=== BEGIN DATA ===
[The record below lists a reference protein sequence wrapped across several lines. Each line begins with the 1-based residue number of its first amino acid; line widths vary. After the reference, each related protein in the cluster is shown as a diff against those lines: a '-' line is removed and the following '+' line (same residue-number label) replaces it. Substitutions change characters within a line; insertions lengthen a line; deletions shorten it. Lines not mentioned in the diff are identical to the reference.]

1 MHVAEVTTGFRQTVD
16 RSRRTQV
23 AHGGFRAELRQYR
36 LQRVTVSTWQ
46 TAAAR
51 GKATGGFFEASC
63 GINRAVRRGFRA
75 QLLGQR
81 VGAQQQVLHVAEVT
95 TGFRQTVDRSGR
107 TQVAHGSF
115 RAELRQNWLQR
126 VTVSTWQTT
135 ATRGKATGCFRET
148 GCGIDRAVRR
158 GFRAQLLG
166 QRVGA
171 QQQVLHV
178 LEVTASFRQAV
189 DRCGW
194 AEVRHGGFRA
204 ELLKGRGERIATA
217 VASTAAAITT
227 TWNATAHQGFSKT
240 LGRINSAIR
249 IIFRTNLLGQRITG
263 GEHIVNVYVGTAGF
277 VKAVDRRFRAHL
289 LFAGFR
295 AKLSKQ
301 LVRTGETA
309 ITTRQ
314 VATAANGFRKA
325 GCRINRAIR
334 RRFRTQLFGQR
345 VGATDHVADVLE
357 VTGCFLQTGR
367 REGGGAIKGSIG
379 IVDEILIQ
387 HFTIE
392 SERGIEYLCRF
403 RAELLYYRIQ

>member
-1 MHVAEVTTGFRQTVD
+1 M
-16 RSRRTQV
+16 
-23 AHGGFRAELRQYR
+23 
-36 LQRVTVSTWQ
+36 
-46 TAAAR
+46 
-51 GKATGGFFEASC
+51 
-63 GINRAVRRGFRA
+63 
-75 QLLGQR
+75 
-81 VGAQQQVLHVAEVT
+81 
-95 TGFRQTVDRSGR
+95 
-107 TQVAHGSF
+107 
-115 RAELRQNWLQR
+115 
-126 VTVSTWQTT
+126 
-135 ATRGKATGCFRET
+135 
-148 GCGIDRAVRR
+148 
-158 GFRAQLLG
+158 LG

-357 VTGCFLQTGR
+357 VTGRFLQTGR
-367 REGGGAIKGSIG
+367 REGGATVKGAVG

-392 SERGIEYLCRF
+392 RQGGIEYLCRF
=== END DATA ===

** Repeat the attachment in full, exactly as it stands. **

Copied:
[The record below lists a reference protein sequence wrapped across several lines. Each line begins with the 1-based residue number of its first amino acid; line widths vary. After the reference, each related protein in the cluster is shown as a diff against those lines: a '-' line is removed and the following '+' line (same residue-number label) replaces it. Substitutions change characters within a line; insertions lengthen a line; deletions shorten it. Lines not mentioned in the diff are identical to the reference.]

1 MHVAEVTTGFRQTVD
16 RSRRTQV
23 AHGGFRAELRQYR
36 LQRVTVSTWQ
46 TAAAR
51 GKATGGFFEASC
63 GINRAVRRGFRA
75 QLLGQR
81 VGAQQQVLHVAEVT
95 TGFRQTVDRSGR
107 TQVAHGSF
115 RAELRQNWLQR
126 VTVSTWQTT
135 ATRGKATGCFRET
148 GCGIDRAVRR
158 GFRAQLLG
166 QRVGA
171 QQQVLHV
178 LEVTASFRQAV
189 DRCGW
194 AEVRHGGFRA
204 ELLKGRGERIATA
217 VASTAAAITT
227 TWNATAHQGFSKT
240 LGRINSAIR
249 IIFRTNLLGQRITG
263 GEHIVNVYVGTAGF
277 VKAVDRRFRAHL
289 LFAGFR
295 AKLSKQ
301 LVRTGETA
309 ITTRQ
314 VATAANGFRKA
325 GCRINRAIR
334 RRFRTQLFGQR
345 VGATDHVADVLE
357 VTGCFLQTGR
367 REGGGAIKGSIG
379 IVDEILIQ
387 HFTIE
392 SERGIEYLCRF
403 RAELLYYRIQ

>member
-1 MHVAEVTTGFRQTVD
+1 M
-16 RSRRTQV
+16 
-23 AHGGFRAELRQYR
+23 
-36 LQRVTVSTWQ
+36 
-46 TAAAR
+46 
-51 GKATGGFFEASC
+51 
-63 GINRAVRRGFRA
+63 
-75 QLLGQR
+75 
-81 VGAQQQVLHVAEVT
+81 
-95 TGFRQTVDRSGR
+95 
-107 TQVAHGSF
+107 
-115 RAELRQNWLQR
+115 
-126 VTVSTWQTT
+126 
-135 ATRGKATGCFRET
+135 
-148 GCGIDRAVRR
+148 
-158 GFRAQLLG
+158 LG

-357 VTGCFLQTGR
+357 VTGRFLQTGR
-367 REGGGAIKGSIG
+367 REGGATVKGAVG

-392 SERGIEYLCRF
+392 RQGGIEYLCRF